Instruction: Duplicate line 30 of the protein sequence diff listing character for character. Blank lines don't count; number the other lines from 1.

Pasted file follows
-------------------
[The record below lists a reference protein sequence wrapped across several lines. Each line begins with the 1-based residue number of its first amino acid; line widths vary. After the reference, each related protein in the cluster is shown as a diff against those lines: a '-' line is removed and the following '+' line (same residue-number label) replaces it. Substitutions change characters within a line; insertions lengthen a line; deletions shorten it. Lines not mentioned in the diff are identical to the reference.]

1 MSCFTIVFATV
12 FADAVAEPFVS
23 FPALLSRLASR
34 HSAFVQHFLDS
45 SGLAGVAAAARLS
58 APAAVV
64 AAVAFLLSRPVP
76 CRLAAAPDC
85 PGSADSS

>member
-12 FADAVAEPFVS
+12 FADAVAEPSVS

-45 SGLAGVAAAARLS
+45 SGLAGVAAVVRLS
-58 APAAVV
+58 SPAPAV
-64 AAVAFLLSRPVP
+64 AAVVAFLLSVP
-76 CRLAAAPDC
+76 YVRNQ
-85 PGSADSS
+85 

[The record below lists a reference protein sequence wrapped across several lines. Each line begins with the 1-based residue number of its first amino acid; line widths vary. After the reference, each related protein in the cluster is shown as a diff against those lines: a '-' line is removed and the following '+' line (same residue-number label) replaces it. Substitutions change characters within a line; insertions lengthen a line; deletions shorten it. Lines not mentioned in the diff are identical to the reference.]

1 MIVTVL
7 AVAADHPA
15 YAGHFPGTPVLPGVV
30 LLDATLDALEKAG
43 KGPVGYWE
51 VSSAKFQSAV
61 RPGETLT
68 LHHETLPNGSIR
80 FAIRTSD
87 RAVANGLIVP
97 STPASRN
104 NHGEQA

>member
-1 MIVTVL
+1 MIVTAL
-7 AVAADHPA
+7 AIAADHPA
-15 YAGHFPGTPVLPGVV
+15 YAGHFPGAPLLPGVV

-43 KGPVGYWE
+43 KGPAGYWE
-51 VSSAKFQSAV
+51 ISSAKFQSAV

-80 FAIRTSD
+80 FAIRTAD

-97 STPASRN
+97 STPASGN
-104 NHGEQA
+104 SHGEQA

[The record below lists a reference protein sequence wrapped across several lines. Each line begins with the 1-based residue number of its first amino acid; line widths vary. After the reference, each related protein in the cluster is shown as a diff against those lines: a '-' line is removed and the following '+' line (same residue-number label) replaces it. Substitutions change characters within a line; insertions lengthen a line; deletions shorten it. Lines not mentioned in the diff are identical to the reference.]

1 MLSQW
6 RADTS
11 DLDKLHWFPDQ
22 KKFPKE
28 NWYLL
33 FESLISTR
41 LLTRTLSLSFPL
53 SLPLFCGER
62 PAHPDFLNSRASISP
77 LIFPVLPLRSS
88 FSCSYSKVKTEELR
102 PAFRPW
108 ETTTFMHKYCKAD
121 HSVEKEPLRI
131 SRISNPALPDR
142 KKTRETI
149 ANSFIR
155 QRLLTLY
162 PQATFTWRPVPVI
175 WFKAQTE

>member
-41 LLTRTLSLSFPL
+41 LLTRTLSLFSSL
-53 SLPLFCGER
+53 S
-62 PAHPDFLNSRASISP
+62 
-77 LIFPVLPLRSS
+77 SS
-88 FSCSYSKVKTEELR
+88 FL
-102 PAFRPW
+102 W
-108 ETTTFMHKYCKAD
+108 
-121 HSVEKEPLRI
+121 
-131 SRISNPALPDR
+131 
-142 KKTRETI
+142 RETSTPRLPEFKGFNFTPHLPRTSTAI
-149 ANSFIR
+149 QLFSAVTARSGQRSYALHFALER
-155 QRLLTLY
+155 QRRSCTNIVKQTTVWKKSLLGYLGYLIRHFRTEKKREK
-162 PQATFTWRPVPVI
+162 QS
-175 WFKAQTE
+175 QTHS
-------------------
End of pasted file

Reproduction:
51 VSSAKFQSAV